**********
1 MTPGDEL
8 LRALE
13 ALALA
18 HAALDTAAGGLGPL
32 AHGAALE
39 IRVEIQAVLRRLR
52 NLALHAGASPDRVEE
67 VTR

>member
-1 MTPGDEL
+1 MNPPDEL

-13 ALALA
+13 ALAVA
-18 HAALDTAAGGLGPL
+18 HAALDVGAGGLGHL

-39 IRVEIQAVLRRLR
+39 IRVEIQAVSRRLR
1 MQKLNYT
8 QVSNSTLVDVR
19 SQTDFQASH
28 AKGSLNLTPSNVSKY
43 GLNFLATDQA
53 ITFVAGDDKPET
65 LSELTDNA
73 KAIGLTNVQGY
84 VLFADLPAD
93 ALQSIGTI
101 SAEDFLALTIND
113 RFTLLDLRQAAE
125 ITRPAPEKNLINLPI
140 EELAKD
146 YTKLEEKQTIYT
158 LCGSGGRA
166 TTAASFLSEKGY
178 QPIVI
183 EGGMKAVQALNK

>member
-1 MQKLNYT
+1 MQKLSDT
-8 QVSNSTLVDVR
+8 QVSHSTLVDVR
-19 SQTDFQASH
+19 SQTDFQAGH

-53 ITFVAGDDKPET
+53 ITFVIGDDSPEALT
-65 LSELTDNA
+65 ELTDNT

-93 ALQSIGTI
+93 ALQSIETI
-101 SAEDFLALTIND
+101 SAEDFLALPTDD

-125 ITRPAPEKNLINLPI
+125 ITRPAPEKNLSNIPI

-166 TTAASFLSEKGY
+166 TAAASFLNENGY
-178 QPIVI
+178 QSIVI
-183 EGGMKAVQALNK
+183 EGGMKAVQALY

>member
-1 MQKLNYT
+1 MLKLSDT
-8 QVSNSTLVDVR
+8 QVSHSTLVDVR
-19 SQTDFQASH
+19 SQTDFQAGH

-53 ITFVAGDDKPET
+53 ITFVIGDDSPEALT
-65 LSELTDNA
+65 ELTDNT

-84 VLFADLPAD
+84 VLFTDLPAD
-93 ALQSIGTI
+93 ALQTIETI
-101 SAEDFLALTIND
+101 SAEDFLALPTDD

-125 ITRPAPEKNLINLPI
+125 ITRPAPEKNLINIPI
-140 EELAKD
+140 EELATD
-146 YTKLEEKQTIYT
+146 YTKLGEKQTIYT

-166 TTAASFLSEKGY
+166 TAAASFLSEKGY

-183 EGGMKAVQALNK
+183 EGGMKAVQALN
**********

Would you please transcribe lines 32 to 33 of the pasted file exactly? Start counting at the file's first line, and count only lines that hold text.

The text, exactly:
146 YTKLEEKQTIYT
158 LCGSGGRA